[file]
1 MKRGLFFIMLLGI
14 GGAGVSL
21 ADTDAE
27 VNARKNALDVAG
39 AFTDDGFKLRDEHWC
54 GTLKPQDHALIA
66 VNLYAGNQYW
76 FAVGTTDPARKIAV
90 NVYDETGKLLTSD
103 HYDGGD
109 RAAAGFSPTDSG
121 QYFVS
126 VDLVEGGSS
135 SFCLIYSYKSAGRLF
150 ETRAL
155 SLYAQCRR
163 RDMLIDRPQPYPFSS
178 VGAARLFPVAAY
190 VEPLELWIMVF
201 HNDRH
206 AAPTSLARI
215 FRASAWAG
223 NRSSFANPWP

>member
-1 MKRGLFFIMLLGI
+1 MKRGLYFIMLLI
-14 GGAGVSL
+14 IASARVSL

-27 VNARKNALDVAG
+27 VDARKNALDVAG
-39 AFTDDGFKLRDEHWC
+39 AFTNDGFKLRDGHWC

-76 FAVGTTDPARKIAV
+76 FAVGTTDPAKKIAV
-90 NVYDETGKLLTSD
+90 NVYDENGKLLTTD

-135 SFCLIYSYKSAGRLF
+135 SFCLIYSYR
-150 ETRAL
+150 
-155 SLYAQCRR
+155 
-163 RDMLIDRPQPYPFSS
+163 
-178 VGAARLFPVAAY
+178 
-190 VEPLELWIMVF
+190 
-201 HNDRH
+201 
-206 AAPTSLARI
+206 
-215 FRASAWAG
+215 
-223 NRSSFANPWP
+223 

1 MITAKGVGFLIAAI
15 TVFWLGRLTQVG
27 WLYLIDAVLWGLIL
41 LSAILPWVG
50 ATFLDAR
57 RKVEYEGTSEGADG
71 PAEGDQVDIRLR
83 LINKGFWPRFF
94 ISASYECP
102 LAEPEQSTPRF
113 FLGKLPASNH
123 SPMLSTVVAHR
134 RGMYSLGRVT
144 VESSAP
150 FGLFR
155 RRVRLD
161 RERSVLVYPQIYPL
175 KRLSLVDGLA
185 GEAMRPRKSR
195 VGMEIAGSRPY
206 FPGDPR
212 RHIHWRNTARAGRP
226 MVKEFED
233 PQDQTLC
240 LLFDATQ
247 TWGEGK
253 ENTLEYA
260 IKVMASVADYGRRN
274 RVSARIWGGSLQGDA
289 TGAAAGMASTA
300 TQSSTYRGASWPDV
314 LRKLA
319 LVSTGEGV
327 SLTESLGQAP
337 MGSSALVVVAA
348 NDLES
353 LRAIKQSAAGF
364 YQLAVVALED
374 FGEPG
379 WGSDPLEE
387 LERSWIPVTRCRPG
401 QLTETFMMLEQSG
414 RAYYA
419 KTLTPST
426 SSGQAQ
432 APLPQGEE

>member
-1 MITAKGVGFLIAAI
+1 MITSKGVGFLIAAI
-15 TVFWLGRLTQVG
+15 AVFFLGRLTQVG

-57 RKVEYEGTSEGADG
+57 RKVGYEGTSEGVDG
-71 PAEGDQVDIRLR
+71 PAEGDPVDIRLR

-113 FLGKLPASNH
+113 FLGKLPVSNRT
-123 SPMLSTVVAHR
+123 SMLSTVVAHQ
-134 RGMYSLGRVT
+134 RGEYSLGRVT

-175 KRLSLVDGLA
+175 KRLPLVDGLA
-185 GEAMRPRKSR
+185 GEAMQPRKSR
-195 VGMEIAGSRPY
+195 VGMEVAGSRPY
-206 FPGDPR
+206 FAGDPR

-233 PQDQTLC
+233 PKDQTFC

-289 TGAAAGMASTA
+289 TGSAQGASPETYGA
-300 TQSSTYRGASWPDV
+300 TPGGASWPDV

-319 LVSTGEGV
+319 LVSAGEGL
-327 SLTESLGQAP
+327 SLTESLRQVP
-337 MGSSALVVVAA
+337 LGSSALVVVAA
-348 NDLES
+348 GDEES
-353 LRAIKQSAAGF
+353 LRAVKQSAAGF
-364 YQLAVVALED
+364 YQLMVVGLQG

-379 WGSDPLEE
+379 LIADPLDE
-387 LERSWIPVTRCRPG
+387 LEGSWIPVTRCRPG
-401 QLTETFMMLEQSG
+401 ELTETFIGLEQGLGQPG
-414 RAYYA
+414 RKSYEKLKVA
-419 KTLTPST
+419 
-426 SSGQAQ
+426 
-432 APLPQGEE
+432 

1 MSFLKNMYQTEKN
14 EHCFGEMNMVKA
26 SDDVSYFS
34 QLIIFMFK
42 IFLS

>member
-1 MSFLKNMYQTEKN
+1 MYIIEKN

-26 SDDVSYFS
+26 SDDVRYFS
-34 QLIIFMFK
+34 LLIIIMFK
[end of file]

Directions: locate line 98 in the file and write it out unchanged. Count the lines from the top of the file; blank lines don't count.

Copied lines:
401 QLTETFMMLEQSG